This survey found that there was a lack of empathy for discriminatory behavior. It also revealed the widespread acceptance that occupational discrimination is an unconscious act by the offender.

This survey found that forty percent of respondents avoid Indigenous Australians when they travel by public transports. Another 38 percent are able to see other people and watch verbal abuses of ATSI individuals.

Nearly one third (thirty-1 percent) of nonindigenous Australians saw employment discrimination against Indigenous Australians. Nine% confessed to having been involved in discrimination.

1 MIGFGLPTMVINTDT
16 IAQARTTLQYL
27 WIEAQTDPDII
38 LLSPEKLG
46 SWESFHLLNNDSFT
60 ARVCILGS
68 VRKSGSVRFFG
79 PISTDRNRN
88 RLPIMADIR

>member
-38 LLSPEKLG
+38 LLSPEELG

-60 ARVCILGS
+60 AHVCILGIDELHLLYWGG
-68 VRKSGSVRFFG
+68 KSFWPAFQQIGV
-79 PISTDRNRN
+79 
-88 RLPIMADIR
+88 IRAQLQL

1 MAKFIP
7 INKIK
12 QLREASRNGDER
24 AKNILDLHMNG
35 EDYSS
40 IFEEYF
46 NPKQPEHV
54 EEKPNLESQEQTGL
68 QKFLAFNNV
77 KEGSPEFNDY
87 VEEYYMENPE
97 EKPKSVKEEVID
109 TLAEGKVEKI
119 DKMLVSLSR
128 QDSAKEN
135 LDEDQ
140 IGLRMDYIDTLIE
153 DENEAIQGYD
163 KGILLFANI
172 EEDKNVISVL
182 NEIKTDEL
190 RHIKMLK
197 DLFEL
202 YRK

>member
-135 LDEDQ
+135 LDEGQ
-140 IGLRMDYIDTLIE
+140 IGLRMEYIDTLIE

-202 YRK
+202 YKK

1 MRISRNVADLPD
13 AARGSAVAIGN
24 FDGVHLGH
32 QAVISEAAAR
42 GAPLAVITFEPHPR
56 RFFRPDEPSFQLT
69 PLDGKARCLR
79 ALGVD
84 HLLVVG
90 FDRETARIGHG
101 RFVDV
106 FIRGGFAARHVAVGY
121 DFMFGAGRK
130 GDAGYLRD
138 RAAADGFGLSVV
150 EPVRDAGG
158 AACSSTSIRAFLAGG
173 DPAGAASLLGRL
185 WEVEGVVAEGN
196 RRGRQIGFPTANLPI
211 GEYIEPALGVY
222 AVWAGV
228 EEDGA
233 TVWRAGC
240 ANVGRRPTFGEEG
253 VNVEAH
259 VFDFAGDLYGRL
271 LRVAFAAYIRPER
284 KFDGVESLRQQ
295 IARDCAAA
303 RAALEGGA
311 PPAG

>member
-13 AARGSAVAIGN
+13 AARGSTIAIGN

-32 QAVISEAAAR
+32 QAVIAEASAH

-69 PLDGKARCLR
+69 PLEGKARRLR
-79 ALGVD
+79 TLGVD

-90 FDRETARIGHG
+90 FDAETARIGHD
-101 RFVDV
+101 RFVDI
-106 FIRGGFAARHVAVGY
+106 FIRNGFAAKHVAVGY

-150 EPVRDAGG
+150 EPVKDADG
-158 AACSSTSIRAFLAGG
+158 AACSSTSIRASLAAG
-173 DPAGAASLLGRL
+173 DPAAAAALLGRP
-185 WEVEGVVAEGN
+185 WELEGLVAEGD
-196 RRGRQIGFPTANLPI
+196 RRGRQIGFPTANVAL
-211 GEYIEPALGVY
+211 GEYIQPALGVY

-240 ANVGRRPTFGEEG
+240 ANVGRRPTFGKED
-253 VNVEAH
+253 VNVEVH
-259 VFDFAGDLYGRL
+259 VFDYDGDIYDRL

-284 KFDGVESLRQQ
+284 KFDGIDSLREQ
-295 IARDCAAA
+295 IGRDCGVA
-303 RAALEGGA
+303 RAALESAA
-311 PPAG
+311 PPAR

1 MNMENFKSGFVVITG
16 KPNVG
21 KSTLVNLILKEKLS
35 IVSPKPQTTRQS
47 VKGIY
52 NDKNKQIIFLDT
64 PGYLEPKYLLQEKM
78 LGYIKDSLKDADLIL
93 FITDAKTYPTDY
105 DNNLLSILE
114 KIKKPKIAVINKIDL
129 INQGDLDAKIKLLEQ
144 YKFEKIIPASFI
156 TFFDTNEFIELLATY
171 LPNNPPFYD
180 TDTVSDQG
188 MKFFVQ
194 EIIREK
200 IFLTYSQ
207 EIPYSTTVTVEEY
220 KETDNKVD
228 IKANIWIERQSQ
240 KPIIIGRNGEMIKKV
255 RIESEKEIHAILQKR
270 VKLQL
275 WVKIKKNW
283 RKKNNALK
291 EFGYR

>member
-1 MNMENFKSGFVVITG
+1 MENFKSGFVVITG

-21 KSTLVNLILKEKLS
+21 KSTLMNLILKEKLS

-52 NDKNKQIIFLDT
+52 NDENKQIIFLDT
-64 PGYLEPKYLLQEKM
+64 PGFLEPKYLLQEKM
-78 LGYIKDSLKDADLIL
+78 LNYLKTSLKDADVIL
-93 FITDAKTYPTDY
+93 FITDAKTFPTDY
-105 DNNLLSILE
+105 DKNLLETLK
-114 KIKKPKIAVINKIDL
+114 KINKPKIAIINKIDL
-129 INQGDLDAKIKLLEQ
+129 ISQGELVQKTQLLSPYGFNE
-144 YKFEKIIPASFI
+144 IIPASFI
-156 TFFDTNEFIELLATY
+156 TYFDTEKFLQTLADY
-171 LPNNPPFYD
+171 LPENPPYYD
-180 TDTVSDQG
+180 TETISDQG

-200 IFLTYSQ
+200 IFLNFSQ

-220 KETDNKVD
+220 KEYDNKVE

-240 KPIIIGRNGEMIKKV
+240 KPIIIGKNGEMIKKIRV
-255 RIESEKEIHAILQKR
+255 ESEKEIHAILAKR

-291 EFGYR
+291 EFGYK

One in four (twenty fifth percent) of the population isn’t convinced that social discrimination has a detrimental effect on Aboriginal or Torres Strait Islanders.

Over half (56 percent) of Australians do not believe that being Aboriginal/Torres Strait Islander is a barrier to success.

Many Australians aren’t aware that it is okay to discriminate against Indigenous people. Twenty-one per cent said they would not sit next to Aboriginal or Torres Strait Islanders, and twenty one percent said they would monitor the activities or Torres Strait Islanders at their shops.

Ferdinand et.

The 2013 study of Ferdinand et. al.

This survey also found that around 29 percent of respondents suffered discrimination in healthcare settings. It was reported that forty-two per cent of employees, thirty-five per cent of residents, and seventy-seven per percent experienced discrimination on the market.